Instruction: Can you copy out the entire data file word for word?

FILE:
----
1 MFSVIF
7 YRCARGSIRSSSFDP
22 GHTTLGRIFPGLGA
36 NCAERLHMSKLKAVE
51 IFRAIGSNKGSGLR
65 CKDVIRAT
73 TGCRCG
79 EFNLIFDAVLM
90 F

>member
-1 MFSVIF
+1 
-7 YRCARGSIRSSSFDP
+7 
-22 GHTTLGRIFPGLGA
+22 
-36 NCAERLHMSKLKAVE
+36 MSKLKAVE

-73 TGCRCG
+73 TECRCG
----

1 MFSVIF
7 YRCARGSIRSSSFDP
22 GHTTLGRIFPGLGA
36 NCAERLHMSKLKAVE
51 IFRAIGSNKGSGLR
65 CKDVIRAT
73 TGCRCG
79 EFNLIFDAVLM
90 F

>member
-1 MFSVIF
+1 
-7 YRCARGSIRSSSFDP
+7 
-22 GHTTLGRIFPGLGA
+22 
-36 NCAERLHMSKLKAVE
+36 MSKLKAVE

-73 TGCRCG
+73 TECRCG